Fire Prevention Week is being observed for its 100th year this week. This national observance week continues to educate individuals and families on how to protect themselves in case of a fire. 

Originating from the U.S., this national observance was put into play in honour of the Great Chicago Fire that occurred on October 8, 1871. The fire lasted for three days and killed more than 250 people, destroyed about 17,400 structures, and burned north of 2000 acres of land. 

The National Fire Protection Association (NFPA) has been sponsoring Fire Prevention Week since 1922. The event always takes place during the week of October 9 to commemorate the Great Chicago Fire. By 1925, President Calvin Coolidge proclaimed the week a national observance, making it the longest running one in the country.

In Canada, Fire Prevention Week was first proclaimed by the Governor-General in 1923, after the NFPA and Dominion Fire Prevention Association (DFPA) both passed resolutions during the 23rd annual NFPA meeting in Ottawa, back in May, 1919. The two groups urged governments in the United States and Canada to support the campaign for a common Fire Prevention Day.

The week always has a theme that the NFPA promotes and it delves into critical fire issues that are based on data collected by the organization. The theme, according to NFPA Senior Director of Public Education Andrea Vastis, is always made to be actionable so that people are empowered and educated. 

“It needs to be universal, something that applies across geographies and populations,” she said. 

“For this year, when we were looking at the 100-year anniversary, and we asked ourselves ‘what is different 100 years later?’ There are many strides that we’ve made in the world of fire safety but the big change is that home fires burn hotter and faster than ever, leaving less time to get out safely.” 

The theme for this year’s Fire Prevention Week is ‘Fire won’t wait. Plan your escape.’ It focuses on the idea of home escape planning. According to NFPA data, 75 percent of all U.S. fire deaths occur in homes and according to Statistics Canada, an average of 220 fire-related deaths occurred between 2010 and 2020, with 92% of unintentional fire-related deaths taking place in a residential area.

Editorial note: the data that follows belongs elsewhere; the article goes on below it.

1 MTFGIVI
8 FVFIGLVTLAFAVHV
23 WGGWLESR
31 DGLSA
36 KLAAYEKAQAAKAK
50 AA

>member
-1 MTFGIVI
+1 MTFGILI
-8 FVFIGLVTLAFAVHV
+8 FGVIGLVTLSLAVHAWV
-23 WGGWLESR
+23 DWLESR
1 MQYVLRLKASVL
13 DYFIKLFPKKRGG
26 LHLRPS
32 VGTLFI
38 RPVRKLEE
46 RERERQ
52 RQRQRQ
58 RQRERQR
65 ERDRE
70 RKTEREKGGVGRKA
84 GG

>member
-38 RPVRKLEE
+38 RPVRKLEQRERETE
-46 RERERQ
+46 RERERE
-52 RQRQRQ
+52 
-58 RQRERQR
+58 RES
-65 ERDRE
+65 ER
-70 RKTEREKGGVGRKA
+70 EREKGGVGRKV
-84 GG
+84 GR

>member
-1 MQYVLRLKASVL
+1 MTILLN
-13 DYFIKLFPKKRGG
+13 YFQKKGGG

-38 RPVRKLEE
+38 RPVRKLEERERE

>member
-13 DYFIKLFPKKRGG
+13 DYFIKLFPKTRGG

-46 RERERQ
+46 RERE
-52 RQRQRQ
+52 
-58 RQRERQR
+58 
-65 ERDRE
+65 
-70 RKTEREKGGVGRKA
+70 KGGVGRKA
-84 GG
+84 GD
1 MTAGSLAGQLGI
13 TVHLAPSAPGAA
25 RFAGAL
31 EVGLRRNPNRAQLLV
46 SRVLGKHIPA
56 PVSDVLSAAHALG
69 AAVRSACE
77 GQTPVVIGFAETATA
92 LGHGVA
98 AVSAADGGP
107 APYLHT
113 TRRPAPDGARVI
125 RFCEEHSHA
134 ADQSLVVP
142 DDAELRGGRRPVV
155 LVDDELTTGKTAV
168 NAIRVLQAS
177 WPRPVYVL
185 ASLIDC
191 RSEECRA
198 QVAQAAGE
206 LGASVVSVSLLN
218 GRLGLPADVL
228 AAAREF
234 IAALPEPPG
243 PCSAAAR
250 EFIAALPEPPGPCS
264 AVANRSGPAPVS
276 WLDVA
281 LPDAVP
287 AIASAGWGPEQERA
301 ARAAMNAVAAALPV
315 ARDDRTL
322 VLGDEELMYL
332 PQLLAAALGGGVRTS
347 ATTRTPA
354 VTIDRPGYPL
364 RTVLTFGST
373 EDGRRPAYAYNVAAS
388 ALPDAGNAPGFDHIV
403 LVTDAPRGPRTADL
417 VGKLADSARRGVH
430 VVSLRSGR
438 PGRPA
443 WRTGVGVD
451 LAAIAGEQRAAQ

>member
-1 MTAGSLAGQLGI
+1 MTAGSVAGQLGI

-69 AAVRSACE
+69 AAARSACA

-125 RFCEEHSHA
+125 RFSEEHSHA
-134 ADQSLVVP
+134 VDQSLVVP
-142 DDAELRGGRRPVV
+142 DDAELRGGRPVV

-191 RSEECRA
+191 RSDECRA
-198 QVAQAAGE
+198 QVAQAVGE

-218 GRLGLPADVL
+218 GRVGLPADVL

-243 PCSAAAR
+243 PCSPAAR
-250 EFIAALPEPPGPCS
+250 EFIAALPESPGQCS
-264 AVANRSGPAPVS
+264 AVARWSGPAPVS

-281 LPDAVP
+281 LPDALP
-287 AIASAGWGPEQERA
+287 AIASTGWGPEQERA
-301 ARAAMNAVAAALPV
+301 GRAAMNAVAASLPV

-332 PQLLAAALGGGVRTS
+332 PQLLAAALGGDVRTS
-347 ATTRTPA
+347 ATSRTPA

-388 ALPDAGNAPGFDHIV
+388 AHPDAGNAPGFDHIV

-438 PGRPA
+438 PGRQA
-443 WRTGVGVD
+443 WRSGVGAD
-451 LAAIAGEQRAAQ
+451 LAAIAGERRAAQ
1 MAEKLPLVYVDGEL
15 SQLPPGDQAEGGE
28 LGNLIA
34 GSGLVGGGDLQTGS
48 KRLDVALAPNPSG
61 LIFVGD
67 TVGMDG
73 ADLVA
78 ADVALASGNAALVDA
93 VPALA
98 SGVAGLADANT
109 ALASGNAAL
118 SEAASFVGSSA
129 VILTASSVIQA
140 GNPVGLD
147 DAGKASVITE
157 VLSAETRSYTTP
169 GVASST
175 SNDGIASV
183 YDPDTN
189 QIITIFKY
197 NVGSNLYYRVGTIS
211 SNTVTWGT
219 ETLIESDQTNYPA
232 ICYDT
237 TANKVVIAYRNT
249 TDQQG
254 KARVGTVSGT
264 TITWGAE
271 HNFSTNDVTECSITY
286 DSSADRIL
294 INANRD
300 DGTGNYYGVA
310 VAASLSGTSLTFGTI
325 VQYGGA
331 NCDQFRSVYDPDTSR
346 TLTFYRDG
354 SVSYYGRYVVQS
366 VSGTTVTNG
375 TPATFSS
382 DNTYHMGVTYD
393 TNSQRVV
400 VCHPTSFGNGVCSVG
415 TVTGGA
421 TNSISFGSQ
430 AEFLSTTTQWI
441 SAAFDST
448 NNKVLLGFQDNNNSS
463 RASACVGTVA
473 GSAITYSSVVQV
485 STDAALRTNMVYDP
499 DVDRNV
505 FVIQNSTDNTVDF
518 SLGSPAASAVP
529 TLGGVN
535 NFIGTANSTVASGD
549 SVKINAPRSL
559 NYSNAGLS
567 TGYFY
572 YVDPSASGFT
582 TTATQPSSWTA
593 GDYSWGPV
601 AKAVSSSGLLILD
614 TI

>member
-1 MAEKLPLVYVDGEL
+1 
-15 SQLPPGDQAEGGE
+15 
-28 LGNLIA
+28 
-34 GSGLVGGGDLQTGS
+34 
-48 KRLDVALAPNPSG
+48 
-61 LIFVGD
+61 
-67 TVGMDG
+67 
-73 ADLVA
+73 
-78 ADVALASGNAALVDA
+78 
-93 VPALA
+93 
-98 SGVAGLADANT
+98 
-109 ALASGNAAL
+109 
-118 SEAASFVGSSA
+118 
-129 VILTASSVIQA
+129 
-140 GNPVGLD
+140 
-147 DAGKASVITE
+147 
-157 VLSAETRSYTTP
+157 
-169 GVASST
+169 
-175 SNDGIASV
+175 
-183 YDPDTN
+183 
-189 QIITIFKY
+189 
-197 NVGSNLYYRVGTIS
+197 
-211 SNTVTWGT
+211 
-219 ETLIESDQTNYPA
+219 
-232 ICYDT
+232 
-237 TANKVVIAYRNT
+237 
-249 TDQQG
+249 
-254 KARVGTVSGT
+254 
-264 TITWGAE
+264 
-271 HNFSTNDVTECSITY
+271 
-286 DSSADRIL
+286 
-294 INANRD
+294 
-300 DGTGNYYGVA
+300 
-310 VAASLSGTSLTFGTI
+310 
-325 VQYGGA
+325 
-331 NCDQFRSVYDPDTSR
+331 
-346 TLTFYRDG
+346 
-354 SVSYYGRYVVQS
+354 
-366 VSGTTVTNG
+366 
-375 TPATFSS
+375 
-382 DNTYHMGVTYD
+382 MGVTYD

“It is absolutely critical because of the way that homes are constructed, the furnishings, and the contents that we have in our homes,” said NFPA Canada Regional Director Laura King.

“They are all very combustible and toxic. Because we build our homes bigger with more open spaces and stuff it with things that are man made and burn quickly, it is critical that people have Home Fire Escape Plans.”

NFPA asks people to create a Home Fire Escape Plan and to practice the routine at least twice a year, once during the day and once at night, so everyone in a household is comfortable with the process. 

“You have less than two minutes to get out of your homes once smoke alarms sounds,” said King.

“If you don’t have a plan, then it can be chaotic. When there is a fire, the smoke turns black and it’s not easy to see. We see it on T.V. all the time and it looks like we can simply run out the door but that is not true. We want to make people aware that the fire is deadly, the fire is hot, and the fire is fast.”

Fire Prevention Week 2022 runs from October 9 to October 15. For more information about the event and to get safety information and resources, please visit